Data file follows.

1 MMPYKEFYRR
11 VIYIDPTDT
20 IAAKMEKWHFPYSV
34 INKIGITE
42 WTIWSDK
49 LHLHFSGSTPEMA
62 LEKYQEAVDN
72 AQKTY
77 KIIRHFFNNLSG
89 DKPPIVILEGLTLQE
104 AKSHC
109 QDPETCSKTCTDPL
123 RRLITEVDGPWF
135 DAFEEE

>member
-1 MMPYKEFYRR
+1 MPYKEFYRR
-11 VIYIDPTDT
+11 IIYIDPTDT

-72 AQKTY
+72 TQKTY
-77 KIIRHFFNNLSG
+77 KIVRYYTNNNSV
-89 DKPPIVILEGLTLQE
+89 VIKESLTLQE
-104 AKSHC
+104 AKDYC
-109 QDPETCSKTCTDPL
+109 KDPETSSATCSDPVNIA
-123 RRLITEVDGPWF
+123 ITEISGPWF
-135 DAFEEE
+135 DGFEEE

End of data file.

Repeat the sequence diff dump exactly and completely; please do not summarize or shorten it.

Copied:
1 MMPYKEFYRR
11 VIYIDPTDT
20 IAAKMEKWHFPYSV
34 INKIGITE
42 WTIWSDK
49 LHLHFSGSTPEMA
62 LEKYQEAVDN
72 AQKTY
77 KIIRHFFNNLSG
89 DKPPIVILEGLTLQE
104 AKSHC
109 QDPETCSKTCTDPL
123 RRLITEVDGPWF
135 DAFEEE

>member
-1 MMPYKEFYRR
+1 MPYKEFYRR
-11 VIYIDPTDT
+11 IIYIDPTDT

-72 AQKTY
+72 TQKTY
-77 KIIRHFFNNLSG
+77 KIVRYYTNNNSV
-89 DKPPIVILEGLTLQE
+89 VIKESLTLQE
-104 AKSHC
+104 AKDYC
-109 QDPETCSKTCTDPL
+109 KDPETSSATCSDPVNIA
-123 RRLITEVDGPWF
+123 ITEISGPWF
-135 DAFEEE
+135 DGFEEE